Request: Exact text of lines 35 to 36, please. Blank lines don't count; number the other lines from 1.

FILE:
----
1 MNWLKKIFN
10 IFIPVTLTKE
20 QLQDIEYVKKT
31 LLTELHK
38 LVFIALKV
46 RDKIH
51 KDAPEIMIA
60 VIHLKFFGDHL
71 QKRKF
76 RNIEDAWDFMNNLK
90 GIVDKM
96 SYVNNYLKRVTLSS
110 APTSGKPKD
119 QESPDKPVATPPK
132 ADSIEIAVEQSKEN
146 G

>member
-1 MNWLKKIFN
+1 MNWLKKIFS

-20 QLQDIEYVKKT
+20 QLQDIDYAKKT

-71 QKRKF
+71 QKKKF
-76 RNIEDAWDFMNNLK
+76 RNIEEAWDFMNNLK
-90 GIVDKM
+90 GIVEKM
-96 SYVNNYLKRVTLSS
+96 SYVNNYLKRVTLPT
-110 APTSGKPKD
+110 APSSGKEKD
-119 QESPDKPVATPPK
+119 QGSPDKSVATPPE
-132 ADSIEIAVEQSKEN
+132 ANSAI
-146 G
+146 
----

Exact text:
+132 ANSAI
-146 G